Law Schools Adjust to Sudden Online Switch
Clinics, externships and admitted student events are still happening remotely

by Jessica Folker

In addition to their classes on torts and criminal procedure, law students are getting a crash course in online education.

Law schools around the country, including the two in Colorado, have had to shift to online learning platforms during the coronavirus pandemic. But it’s not just the classroom components of the law school experience that have gone virtual. Externships, clinical programs and mock trials intended to give students “hands on” experience have had to move online, too.

ONLINE ONLY

“The law school building is empty, but there’s still a lot of learning going on,” said Annecoos Wiersema, associate dean of academic affairs at the University of Denver Sturm College of Law.

Before the coronavirus struck, DU had already been using the e-learning platform Canvas for some classes and programs, including DU Law’s part-time J.D. program, which has up to one-third of its coursework online. Since the pandemic arrived, the law school has been able to scale up the use of that platform and other tech tools such as Zoom in what has been a relatively smooth pivot to online, Wiersema said, thanks in large part to a “phenomenal educational technology team” and faculty who adjusted quickly.

To make up for the lack of in-person contact, professors have made themselves more available through extended office hours on Zoom, according to Wiersema. They’re recording online classes so students can access them later if they miss the real-time lesson, since students might be dealing with difficult schedules and caretaking duties at home, she added. At least one professor has been using podcasts to teach.

Adjunct faculty have also been quick to adapt, Wiersema said, highlighting a weeklong skills-based class taught over spring break by members of the in-house legal team from Molson Coors. Knowing the five-day interactive class wouldn’t allow for a lot of trial and error, the instructors got in touch to start planning as soon as they heard the course might be going online, Wiersema said. “They worked incredibly hard. and they taught the class last week, and I gather it went very well,” she added.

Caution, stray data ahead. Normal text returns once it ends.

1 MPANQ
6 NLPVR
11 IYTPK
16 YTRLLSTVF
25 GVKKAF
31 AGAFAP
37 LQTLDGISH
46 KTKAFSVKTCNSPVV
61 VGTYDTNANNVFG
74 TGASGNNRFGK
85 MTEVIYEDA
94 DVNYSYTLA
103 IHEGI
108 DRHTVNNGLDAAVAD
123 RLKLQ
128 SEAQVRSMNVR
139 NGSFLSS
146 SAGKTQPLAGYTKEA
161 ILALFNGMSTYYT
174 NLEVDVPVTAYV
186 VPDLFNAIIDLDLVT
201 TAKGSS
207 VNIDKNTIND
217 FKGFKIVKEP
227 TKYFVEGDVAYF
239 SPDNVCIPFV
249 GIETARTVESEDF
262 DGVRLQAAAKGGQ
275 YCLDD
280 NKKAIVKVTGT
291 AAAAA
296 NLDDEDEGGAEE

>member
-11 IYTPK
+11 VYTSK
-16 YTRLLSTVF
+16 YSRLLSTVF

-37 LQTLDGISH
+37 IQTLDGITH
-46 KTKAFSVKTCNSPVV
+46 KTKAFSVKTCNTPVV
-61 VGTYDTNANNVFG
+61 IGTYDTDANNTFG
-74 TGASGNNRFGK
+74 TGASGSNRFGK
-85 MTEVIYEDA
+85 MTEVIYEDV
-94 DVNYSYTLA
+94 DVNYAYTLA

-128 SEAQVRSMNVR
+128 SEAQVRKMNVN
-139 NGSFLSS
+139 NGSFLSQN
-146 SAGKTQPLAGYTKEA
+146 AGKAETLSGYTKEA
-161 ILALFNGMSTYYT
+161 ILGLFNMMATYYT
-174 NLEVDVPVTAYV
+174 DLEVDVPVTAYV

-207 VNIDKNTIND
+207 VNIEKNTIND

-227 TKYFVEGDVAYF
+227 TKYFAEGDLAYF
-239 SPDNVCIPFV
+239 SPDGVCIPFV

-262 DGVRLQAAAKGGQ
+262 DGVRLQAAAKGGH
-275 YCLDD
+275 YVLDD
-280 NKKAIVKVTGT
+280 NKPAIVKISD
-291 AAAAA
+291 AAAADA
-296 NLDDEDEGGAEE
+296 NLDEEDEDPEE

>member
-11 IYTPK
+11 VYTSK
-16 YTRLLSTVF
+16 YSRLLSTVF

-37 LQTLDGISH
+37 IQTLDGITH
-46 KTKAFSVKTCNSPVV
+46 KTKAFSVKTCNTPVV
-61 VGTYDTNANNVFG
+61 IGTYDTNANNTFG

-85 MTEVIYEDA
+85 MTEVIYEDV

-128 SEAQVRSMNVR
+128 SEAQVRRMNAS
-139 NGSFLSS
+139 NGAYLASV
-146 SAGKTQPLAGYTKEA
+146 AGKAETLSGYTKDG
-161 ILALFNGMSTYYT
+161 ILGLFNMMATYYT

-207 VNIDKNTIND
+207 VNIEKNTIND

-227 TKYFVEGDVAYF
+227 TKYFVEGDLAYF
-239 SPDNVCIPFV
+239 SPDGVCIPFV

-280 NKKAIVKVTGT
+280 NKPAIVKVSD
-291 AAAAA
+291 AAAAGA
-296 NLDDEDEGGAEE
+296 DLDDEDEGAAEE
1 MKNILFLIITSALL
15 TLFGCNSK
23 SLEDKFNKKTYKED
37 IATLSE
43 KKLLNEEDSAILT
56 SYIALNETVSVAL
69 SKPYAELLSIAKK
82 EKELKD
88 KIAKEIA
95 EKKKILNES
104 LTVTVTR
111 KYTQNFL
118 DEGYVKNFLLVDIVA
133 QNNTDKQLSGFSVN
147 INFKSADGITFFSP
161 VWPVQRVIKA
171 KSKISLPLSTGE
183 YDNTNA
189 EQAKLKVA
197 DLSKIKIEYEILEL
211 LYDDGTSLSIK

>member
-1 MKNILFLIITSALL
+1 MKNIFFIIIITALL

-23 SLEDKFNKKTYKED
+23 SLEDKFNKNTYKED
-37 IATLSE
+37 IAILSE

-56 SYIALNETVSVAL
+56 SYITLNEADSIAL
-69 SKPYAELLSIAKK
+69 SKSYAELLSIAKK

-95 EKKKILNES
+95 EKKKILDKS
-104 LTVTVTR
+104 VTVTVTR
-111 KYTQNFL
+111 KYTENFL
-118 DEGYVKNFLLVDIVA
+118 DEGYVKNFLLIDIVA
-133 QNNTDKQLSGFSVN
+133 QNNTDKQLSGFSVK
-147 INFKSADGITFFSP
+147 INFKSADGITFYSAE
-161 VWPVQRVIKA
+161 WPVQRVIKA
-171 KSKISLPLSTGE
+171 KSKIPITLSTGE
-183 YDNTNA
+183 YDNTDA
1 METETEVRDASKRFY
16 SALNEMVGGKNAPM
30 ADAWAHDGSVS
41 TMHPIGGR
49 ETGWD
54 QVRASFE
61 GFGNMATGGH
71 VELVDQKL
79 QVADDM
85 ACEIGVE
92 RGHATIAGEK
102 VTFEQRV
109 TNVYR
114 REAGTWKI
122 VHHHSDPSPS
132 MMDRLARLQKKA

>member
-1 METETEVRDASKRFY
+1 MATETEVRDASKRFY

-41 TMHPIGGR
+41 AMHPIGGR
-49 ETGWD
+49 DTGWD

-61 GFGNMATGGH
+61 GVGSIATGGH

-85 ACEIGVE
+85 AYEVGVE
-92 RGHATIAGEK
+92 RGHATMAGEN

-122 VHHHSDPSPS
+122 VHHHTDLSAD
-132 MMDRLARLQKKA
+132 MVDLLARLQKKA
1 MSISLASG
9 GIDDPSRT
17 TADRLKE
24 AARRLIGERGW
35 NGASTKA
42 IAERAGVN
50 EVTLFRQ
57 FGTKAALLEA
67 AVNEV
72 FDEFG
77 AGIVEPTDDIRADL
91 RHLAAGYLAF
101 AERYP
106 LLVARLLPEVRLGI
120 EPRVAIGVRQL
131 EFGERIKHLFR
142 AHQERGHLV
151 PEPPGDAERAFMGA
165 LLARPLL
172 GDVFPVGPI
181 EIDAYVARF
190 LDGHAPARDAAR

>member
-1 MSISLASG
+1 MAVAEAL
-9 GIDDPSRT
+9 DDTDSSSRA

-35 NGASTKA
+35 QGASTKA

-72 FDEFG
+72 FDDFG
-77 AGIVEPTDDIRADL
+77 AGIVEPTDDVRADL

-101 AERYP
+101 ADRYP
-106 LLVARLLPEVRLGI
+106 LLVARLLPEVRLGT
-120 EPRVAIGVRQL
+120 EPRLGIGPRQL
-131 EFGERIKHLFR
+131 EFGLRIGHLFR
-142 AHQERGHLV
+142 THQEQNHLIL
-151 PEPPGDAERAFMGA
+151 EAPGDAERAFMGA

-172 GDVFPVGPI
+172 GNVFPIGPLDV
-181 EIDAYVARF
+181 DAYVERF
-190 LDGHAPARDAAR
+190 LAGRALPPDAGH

Students are still participating in clinical and externship programs, with a few tweaks. “For the clinics, the requirement is that students can’t have any in-person contact with anyone,” Wiersema said. So, while students can’t attend court proceedings, even for cases that are still proceeding, clinical faculty are going to court and conferencing students in through Zoom or Skype.

Externship participants, like the attorneys they’re working for, are carrying on remotely. Students who had been working for the legislature or judicial officers have been given other projects, Wiersema said.

HANDS OFF

“Hands-on learning is no longer hands-on,” said Deborah Cantrell, professor and director of clinical programs at the University of Colorado Law School.

But students are still getting a chance to learn through experience. Most clinical faculty had already been using video conferencing for projects and collaborations, which has helped make the transition “less jarring” for both faculty and students, Cantrell said.

That’s not to say nothing is lost when communication is confined to computers and phones, especially when it comes to working with clients. “It’s tricky to establish the same kind of rapport over video conferencing that you can have when you’re meeting with somebody in person,” Cantrell said.